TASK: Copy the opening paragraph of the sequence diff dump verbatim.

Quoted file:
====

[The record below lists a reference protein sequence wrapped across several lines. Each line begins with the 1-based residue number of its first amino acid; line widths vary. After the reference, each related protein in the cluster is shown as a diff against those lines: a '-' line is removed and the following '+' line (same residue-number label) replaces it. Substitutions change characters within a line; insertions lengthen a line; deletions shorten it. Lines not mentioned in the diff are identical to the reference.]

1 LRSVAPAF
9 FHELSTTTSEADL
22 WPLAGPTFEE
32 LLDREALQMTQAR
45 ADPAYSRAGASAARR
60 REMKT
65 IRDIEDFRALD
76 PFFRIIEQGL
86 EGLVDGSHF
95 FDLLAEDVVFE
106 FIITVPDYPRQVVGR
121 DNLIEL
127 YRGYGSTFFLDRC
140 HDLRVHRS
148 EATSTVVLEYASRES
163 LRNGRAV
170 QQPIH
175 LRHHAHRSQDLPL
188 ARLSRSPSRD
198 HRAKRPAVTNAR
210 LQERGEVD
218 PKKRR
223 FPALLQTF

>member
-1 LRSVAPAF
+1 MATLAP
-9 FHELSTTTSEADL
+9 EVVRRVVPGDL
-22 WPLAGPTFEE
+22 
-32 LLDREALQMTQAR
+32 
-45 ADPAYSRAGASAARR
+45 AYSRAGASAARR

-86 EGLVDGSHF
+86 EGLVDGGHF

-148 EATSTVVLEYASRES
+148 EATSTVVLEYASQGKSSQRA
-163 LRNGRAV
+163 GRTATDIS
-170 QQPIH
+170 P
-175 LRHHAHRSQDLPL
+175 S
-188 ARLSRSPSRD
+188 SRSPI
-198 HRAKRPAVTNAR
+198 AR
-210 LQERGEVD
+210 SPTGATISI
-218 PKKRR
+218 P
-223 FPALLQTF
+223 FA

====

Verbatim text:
[The record below lists a reference protein sequence wrapped across several lines. Each line begins with the 1-based residue number of its first amino acid; line widths vary. After the reference, each related protein in the cluster is shown as a diff against those lines: a '-' line is removed and the following '+' line (same residue-number label) replaces it. Substitutions change characters within a line; insertions lengthen a line; deletions shorten it. Lines not mentioned in the diff are identical to the reference.]